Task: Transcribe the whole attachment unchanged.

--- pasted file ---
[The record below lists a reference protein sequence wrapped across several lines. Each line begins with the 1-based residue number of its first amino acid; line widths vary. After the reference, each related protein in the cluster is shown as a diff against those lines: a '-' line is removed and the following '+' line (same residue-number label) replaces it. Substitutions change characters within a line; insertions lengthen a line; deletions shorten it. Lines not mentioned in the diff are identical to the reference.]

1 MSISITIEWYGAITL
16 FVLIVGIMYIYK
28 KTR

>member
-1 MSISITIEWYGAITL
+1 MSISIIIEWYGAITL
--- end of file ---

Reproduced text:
[The record below lists a reference protein sequence wrapped across several lines. Each line begins with the 1-based residue number of its first amino acid; line widths vary. After the reference, each related protein in the cluster is shown as a diff against those lines: a '-' line is removed and the following '+' line (same residue-number label) replaces it. Substitutions change characters within a line; insertions lengthen a line; deletions shorten it. Lines not mentioned in the diff are identical to the reference.]

1 MSISITIEWYGAITL
16 FVLIVGIMYIYK
28 KTR

>member
-1 MSISITIEWYGAITL
+1 MSISIIIEWYGAITL